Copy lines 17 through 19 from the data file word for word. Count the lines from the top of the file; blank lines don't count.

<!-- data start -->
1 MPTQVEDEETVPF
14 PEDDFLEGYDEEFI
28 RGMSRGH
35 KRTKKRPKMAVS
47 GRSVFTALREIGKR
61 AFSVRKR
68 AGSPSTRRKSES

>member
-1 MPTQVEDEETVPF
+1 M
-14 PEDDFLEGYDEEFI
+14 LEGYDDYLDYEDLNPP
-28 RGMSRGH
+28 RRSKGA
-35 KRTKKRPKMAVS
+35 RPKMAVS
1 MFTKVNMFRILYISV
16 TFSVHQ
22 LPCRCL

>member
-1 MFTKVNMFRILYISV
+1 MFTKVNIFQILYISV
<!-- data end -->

1 MFTKVNMFRILYISV
16 TFSVHQ
22 LPCRCL